For a while they climbed through the winding ledge shaft that led to the landing. The going here was smooth, but hard and cold. The sound of the water was too loud for any speech. Soon enough, they reached the landing to the hewn steps that led to the caverns. At the landing, Faramir signaled the men to pick up the halflings once more. The steps were smooth, and not especially steep, but they were far too wide and deep for the small folk to be able to walk down them. They carried their charges carefully behind the veil of the waterfall, to the ledge behind, where the gate to the caverns was located. Carefully, they set the two down upon the wet stone of the entrance, and awaited their Captain's command.
"Let them see!" said Faramir, and he was smiling.
Mablung and Damrod removed the blindfolds, grinning themselves at the gasped reaction. Mablung looked up, himself. The sunsets were always remarkable from this place, and as many times as he had seen them, they never grew old. Tonight was especially spectacular--the sky seemed to be ablaze!
Captain Faramir gazed out at the jewel-coloured sky. "At least by good chance we came at the right hour to reward you for your patience. This is the Window of the Sunset, Henneth Annûn, fairest of all the falls of Ithilien, land of many fountains. Few strangers have ever seen it. But there is no kingly hall behind to match it. Enter now and see!"
The sun sank, and light became shadow. They passed under the arch into the stronghold behind.
A number of the men awaited them. Half a score, left behind to guard the base and prepare for the return. Mablung raised an eyebrow as he saw several of them gaping in astonishment at the two small guests. Faramir bent down and spoke to them, and told them they could rest. Then he gestured at one of the waiting men, Eradan.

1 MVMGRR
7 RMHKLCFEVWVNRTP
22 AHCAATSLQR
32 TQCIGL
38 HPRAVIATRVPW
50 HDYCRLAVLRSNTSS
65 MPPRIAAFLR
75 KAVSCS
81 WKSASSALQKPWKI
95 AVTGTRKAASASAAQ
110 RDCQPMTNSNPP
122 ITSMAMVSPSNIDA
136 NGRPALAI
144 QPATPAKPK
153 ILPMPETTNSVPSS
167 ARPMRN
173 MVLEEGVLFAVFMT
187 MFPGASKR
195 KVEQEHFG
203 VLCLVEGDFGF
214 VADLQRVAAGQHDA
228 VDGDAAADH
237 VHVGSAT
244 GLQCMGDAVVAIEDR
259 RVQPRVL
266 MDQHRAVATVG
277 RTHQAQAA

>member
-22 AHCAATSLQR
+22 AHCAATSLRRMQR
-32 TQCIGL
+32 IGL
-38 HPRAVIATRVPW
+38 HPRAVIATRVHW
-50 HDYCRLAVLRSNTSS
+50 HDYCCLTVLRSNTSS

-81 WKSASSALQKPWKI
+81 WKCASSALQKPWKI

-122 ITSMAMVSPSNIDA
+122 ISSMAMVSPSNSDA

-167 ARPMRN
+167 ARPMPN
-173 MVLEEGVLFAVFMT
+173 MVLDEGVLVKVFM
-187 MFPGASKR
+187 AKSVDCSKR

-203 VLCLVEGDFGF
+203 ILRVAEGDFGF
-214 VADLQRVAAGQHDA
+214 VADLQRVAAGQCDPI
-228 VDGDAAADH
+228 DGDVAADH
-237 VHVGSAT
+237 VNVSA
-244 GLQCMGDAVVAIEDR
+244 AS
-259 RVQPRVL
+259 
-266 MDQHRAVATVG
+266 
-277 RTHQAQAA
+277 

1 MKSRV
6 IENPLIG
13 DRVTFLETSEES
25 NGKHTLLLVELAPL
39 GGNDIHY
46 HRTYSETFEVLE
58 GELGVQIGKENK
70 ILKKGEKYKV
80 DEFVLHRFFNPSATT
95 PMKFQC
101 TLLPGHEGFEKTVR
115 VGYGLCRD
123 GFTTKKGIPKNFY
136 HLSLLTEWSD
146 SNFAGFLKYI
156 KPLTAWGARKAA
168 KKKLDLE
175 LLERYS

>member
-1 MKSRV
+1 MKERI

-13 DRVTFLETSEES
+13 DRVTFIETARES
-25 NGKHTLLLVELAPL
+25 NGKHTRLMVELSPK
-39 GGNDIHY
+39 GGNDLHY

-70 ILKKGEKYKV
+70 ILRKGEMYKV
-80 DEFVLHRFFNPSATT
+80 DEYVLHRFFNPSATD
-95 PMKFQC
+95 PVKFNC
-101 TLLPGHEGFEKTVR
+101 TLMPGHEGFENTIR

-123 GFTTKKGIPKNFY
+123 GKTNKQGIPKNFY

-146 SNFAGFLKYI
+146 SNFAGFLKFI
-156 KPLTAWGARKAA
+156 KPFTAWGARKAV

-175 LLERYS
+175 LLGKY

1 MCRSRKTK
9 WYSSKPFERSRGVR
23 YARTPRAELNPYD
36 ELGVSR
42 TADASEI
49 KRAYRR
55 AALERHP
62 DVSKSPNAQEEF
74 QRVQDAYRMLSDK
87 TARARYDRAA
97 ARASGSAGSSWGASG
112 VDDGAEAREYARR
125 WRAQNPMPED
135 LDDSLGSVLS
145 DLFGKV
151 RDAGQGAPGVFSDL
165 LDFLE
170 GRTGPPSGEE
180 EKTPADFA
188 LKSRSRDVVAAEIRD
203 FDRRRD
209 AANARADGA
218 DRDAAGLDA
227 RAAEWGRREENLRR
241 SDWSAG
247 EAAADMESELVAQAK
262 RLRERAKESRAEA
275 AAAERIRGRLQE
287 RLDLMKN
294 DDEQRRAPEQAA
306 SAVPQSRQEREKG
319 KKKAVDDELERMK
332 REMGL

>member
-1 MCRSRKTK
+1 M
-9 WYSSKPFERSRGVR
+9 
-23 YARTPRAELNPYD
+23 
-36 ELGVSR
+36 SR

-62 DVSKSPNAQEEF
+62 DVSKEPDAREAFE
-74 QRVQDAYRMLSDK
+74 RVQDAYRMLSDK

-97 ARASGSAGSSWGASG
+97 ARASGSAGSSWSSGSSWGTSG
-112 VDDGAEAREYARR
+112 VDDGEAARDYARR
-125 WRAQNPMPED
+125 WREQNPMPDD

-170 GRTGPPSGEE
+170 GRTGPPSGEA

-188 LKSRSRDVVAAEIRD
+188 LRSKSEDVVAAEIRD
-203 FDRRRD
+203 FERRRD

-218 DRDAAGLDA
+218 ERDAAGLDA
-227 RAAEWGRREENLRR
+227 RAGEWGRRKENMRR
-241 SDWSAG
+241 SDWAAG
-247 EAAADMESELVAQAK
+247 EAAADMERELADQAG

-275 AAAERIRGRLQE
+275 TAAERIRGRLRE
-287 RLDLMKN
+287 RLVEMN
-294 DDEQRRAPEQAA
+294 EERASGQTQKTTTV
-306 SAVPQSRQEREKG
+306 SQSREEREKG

"Eradan, these two worthy halflings are Frodo son of Drogo, and Samwise son of Hamfast. Show them to the cot where they may rest."
Mablung chuckled under his breath at Eradan's expression of gaping astonishment, not much different than the expressions of the other men who had remained at the grotto. He went to stash his gear under his own cot, sparing a glance at the far corner of the cavern, where Eradan had led their guests. They had been given the bed left for the messengers from the City, or the occasional injured man who needed quiet and isolation. The cot was more than wide enough for both of the small ones. Eradan took the blanket which lay folded at the foot of the cot and spread it over them, shaking his head. Then he headed in Mablung's direction.
The men who were there began to prepare the tables for the evening meal. "Mablung!" several of them asked, "what are those creatures, and how did the Captain come by them?" Damrod, Gelmir and a few of the others who had been on the forray also came in for questions as they worked. Mablung and Damrod knew the most, and told of the amazing encounter just before the ambush.
Gelmir added, "They know something about the Captain-General! They travelled from the North with him!"
"Lord Boromir?" several exclaimed softly, trusting that their voices would not carry to the Captain, who had gone to his own alcove to freshen up. "Has the Captain-General returned? Rumour had him dead!"